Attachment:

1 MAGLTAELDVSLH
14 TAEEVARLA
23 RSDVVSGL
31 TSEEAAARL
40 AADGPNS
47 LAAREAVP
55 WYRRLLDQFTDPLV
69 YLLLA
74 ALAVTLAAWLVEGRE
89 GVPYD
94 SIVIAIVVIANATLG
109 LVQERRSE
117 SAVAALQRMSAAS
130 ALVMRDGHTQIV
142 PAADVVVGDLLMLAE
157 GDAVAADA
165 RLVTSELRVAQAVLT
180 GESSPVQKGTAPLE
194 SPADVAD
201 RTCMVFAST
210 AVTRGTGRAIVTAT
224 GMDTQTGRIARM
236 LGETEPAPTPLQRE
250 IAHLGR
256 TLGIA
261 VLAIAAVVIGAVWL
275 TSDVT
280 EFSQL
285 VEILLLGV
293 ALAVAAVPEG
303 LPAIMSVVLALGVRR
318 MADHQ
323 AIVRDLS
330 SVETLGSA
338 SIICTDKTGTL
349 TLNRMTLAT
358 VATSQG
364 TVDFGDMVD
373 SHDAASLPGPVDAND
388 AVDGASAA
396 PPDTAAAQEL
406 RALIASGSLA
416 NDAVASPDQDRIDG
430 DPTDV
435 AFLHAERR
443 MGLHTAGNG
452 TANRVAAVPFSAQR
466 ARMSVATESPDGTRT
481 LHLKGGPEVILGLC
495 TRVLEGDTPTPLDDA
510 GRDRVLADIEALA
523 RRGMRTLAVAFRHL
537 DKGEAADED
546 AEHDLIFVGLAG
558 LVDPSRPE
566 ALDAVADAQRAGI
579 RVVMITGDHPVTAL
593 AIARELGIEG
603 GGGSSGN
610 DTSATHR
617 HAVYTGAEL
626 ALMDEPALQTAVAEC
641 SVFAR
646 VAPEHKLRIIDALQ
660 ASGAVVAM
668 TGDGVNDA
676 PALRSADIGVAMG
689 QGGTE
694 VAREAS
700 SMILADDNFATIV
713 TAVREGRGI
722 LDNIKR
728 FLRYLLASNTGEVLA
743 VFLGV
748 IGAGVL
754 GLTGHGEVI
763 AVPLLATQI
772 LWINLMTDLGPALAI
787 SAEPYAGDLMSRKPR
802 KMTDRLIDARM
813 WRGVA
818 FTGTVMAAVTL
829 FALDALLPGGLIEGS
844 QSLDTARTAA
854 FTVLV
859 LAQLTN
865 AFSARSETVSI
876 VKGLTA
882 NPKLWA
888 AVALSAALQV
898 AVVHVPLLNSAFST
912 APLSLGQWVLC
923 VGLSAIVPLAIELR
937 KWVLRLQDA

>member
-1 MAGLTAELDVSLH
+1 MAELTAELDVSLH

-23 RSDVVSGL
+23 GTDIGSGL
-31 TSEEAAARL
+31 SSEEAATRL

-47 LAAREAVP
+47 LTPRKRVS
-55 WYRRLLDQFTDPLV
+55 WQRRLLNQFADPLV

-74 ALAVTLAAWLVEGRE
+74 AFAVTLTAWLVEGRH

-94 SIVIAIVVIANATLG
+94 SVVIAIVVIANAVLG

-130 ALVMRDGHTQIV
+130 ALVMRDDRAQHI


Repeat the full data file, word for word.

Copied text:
1 MAGLTAELDVSLH
14 TAEEVARLA
23 RSDVVSGL
31 TSEEAAARL
40 AADGPNS
47 LAAREAVP
55 WYRRLLDQFTDPLV
69 YLLLA
74 ALAVTLAAWLVEGRE
89 GVPYD
94 SIVIAIVVIANATLG
109 LVQERRSE
117 SAVAALQRMSAAS
130 ALVMRDGHTQIV
142 PAADVVVGDLLMLAE
157 GDAVAADA
165 RLVTSELRVAQAVLT
180 GESSPVQKGTAPLE
194 SPADVAD
201 RTCMVFAST
210 AVTRGTGRAIVTAT
224 GMDTQTGRIARM
236 LGETEPAPTPLQRE
250 IAHLGR
256 TLGIA
261 VLAIAAVVIGAVWL
275 TSDVT
280 EFSQL
285 VEILLLGV
293 ALAVAAVPEG
303 LPAIMSVVLALGVRR
318 MADHQ
323 AIVRDLS
330 SVETLGSA
338 SIICTDKTGTL
349 TLNRMTLAT
358 VATSQG
364 TVDFGDMVD
373 SHDAASLPGPVDAND
388 AVDGASAA
396 PPDTAAAQEL
406 RALIASGSLA
416 NDAVASPDQDRIDG
430 DPTDV
435 AFLHAERR
443 MGLHTAGNG
452 TANRVAAVPFSAQR
466 ARMSVATESPDGTRT
481 LHLKGGPEVILGLC
495 TRVLEGDTPTPLDDA
510 GRDRVLADIEALA
523 RRGMRTLAVAFRHL
537 DKGEAADED
546 AEHDLIFVGLAG
558 LVDPSRPE
566 ALDAVADAQRAGI
579 RVVMITGDHPVTAL
593 AIARELGIEG
603 GGGSSGN
610 DTSATHR
617 HAVYTGAEL
626 ALMDEPALQTAVAEC
641 SVFAR
646 VAPEHKLRIIDALQ
660 ASGAVVAM
668 TGDGVNDA
676 PALRSADIGVAMG
689 QGGTE
694 VAREAS
700 SMILADDNFATIV
713 TAVREGRGI
722 LDNIKR
728 FLRYLLASNTGEVLA
743 VFLGV
748 IGAGVL
754 GLTGHGEVI
763 AVPLLATQI
772 LWINLMTDLGPALAI
787 SAEPYAGDLMSRKPR
802 KMTDRLIDARM
813 WRGVA
818 FTGTVMAAVTL
829 FALDALLPGGLIEGS
844 QSLDTARTAA
854 FTVLV
859 LAQLTN
865 AFSARSETVSI
876 VKGLTA
882 NPKLWA
888 AVALSAALQV
898 AVVHVPLLNSAFST
912 APLSLGQWVLC
923 VGLSAIVPLAIELR
937 KWVLRLQDA

>member
-1 MAGLTAELDVSLH
+1 MAELTAELDVSLH

-23 RSDVVSGL
+23 GTDIGSGL
-31 TSEEAAARL
+31 SSEEAATRL

-47 LAAREAVP
+47 LTPRKRVS
-55 WYRRLLDQFTDPLV
+55 WQRRLLNQFADPLV

-74 ALAVTLAAWLVEGRE
+74 AFAVTLTAWLVEGRH

-94 SIVIAIVVIANATLG
+94 SVVIAIVVIANAVLG

-130 ALVMRDGHTQIV
+130 ALVMRDDRAQHI